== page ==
Welcome to Marketing Monday, where I give you tips and tricks for being your own content marketer. This week’s post is all about how to make sure your newsletter gets you the results you want.
A while back I talked about what not to do in your newsletter. As cathartic as that was for me to write, I don’t want my blog to be entirely negative, so here’s a follow-up on how you should run your newsletter.
1) Once Per Week. Max.
My biggest complaint in my previous post was the fact that I am constantly getting emails that don’t tell me anything new, which is a waste of everyone’s time.
Depending on your industry, different people will tell you different things about how often you should be sending out your newsletter. I send mine out once a week and a lot of other writers follow a similar schedule. I think anywhere from once a week to once a month is a good rate, again, depending on your industry. I have a couple local, independent business whose newsletters I get and I think I only hear from each of them a couple times a month, which is just about perfect. It lets me know what they’re up to and reminds me that they’re available without beating me over the head about it.
If you have the occasional sale or special event, that’s a good reason to break with your schedule and send out an extra email to let your subscribers know what you’re up to. After all, that’s why they signed up for your newsletter in the first place, which brings me to my next point…
2) Exclusive Deals
First of all, as I said in my last post, don’t ever promote a sale that’s not actually a sale. Your customers will be able to tell and they’ll shop somewhere else if they can get the same or similar stuff for a comparable price.
That said, if you have a legitimate deal, let your subscribers know and let them know before you tell anyone else. Better yet, have deals that are only available to your subscribers. People love feeling like they’re in the know and giving them sneak peeks and/or deals just for them is a great way to build customer loyalty. It also gives them a good reason to subscribe and to remain subscribers of your newsletter.
3) Repurpose Content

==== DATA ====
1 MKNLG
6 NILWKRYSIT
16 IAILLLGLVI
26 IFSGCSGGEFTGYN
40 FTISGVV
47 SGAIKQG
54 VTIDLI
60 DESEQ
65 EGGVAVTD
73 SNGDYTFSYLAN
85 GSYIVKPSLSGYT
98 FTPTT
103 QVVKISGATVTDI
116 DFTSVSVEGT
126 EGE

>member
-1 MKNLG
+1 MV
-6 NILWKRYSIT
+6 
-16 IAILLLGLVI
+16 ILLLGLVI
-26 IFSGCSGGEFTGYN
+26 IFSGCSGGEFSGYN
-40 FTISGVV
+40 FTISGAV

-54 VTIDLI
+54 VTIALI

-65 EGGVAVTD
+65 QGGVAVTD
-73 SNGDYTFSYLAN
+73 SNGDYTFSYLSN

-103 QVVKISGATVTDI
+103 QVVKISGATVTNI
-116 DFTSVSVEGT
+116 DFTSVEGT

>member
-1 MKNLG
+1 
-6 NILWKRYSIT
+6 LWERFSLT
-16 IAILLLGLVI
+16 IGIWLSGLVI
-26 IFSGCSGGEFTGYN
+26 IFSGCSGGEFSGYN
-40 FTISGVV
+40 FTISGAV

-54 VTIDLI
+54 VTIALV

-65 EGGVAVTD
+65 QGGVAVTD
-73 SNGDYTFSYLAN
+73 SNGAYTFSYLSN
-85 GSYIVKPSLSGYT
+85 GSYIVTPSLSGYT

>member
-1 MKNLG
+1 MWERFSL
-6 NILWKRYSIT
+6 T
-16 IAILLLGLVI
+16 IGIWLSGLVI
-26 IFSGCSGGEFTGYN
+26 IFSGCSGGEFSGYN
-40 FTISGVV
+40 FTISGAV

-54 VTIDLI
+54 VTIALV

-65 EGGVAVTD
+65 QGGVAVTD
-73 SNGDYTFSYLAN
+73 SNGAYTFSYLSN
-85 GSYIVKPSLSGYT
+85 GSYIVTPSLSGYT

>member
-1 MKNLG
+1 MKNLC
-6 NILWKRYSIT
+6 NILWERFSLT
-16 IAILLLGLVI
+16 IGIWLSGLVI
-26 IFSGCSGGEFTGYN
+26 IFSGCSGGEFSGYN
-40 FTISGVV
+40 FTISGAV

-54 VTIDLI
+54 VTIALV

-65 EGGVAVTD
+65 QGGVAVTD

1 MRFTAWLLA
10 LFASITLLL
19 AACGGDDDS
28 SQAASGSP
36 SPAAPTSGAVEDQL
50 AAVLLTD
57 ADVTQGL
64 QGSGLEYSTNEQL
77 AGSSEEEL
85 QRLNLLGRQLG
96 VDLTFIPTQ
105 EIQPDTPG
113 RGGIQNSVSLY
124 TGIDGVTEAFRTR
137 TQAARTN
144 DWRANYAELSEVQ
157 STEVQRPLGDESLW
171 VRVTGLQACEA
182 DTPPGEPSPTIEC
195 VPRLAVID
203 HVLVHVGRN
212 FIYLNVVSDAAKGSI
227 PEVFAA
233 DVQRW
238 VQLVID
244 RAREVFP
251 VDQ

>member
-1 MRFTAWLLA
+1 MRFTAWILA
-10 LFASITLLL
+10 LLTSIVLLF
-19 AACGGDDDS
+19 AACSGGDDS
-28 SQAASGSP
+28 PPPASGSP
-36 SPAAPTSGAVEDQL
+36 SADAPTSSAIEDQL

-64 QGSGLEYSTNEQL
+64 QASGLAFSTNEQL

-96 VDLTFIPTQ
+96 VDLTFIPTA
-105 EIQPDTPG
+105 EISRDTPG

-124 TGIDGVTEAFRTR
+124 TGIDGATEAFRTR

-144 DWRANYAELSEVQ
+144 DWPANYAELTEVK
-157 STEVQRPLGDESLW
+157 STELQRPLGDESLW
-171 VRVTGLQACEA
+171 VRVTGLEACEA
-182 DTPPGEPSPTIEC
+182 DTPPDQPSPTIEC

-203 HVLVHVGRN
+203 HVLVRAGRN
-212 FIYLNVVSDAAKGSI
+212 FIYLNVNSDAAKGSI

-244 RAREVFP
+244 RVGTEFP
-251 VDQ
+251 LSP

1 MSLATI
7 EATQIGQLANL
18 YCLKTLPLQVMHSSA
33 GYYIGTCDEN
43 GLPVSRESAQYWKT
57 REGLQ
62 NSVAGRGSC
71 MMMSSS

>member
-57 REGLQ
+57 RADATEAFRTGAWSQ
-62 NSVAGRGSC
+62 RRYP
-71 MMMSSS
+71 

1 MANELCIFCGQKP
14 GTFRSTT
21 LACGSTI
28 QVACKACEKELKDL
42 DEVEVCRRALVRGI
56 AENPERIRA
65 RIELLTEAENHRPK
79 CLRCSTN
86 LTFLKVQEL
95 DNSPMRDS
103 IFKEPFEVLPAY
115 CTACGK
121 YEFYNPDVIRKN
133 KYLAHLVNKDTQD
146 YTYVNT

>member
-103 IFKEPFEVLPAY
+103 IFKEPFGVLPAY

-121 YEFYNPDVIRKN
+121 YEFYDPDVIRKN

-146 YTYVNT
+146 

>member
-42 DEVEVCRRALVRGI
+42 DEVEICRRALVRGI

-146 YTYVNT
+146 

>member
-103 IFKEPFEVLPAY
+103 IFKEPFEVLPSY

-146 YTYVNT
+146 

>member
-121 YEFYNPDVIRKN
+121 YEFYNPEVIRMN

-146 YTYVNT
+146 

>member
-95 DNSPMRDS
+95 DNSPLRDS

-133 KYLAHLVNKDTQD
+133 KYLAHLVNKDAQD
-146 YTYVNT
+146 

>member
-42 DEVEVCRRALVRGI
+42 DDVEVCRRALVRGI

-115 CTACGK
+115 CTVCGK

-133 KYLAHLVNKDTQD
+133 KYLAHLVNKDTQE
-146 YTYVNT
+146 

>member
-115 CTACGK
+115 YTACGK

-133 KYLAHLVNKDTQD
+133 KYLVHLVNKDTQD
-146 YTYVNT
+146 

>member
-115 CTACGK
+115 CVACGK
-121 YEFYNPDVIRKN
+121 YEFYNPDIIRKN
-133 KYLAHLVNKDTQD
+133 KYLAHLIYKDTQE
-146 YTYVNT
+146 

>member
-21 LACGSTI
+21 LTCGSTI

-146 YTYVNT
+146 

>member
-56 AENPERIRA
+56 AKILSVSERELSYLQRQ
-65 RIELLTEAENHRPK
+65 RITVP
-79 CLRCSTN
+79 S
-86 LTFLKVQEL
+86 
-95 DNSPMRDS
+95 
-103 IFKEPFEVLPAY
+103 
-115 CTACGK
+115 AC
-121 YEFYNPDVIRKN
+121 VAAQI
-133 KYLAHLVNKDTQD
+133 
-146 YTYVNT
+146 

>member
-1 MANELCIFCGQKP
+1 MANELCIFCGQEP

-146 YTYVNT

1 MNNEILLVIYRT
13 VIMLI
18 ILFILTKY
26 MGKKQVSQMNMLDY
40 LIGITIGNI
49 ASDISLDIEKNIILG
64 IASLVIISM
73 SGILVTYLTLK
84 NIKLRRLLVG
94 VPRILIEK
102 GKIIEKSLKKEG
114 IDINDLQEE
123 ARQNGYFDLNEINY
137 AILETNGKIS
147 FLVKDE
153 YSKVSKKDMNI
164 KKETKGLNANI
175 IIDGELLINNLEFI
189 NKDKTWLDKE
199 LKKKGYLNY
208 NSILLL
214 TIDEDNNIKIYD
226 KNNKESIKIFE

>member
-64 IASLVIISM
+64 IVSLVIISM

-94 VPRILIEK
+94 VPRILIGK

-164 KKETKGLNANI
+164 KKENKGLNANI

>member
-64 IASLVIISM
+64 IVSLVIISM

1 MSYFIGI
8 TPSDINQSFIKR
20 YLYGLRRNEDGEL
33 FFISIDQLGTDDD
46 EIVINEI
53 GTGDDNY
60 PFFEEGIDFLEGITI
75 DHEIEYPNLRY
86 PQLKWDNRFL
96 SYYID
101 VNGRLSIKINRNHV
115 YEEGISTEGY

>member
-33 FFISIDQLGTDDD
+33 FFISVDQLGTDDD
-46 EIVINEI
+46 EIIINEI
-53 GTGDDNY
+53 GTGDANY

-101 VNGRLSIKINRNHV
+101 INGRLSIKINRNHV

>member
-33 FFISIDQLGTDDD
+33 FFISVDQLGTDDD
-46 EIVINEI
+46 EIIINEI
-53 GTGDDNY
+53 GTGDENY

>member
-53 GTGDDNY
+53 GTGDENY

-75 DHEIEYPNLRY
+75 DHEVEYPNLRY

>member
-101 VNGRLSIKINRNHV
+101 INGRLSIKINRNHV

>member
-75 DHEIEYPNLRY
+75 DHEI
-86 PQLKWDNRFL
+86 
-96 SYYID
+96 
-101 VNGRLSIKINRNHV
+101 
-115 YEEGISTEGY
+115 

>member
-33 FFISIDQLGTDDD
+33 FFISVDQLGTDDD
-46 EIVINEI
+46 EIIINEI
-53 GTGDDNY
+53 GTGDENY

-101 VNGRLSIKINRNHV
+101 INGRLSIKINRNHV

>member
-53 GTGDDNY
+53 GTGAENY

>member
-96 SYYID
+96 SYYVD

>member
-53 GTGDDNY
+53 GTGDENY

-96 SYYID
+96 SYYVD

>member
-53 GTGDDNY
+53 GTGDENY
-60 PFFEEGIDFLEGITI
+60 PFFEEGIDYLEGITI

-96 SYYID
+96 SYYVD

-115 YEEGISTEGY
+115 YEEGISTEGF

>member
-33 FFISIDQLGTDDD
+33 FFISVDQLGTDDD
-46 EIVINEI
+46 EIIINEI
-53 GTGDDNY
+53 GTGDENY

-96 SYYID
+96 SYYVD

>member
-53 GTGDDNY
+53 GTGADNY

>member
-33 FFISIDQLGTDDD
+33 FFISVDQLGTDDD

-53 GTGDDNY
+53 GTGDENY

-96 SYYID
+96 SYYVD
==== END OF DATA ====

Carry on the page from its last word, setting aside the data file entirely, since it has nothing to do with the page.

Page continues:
Content is still reigning supreme, which makes a lot of people feel overwhelmed at all the content they need to be producing. But what a lot of them don’t know is how much content you can repurpose. Blogs, newsletters, and social media can all be integrated so that you’re distributing the same content across all your channels. Not everyone who gets your newsletter will follow you on social media or read or blog and vice versa. So the next time you publish a new blog post, put it in your newsletter so your subscribers can be among the first to know.
4) Link to Your Website Only When It Provides Value
In my previous post I complained about a certain company tricking me into clicking through to their website, which raised their click-through rate, but did not get me to buy anything from them. I provide a lot of links to my website in my own newsletter, but I’m always very clear about where those links lead. They’re always links to my blog posts and I always tell readers what those blog posts are about before providing the link. If they don’t want to click through, they don’t have to. I’m not interested in leading people to my website who don’t want to be here because that’s not helpful to them or my business.
5) Solicit Feedback (and Actually Listen)
Another complaint I had about that company was its blatant refusal to take my feelings into consideration. I gave them feedback and they told me if I didn’t like it, I should unsubscribe.
Depending on how your newsletter is set up, your readers might be able to respond directly to the email. If they can’t, be sure to provide a link to your contact page so they can easily get in touch with you if they do want to follow up. You don’t have to follow every bit of advice or feedback, but at least take them under consideration and let your readers know they’ve been heard.
6) Build Relationships
A friend of mine recently said she’s not good at sales – she’s good at building relationships. It’s an excellent way to think about marketing your business and I absolutely encourage you to adopt that mindset (if you haven’t already). The pet supply store that pissed me off clearly wasn’t interested in developing their relationship with me – they just want their newsletter stats and my money and that attitude makes me much less likely to give them either.
Newsletters I Like
If you want to see good email marketing in action, you can always sign up for my newsletter at the top of this page. As for the other businesses I love subscribing to, links to their websites are given below:
What are some of your favorite newsletters?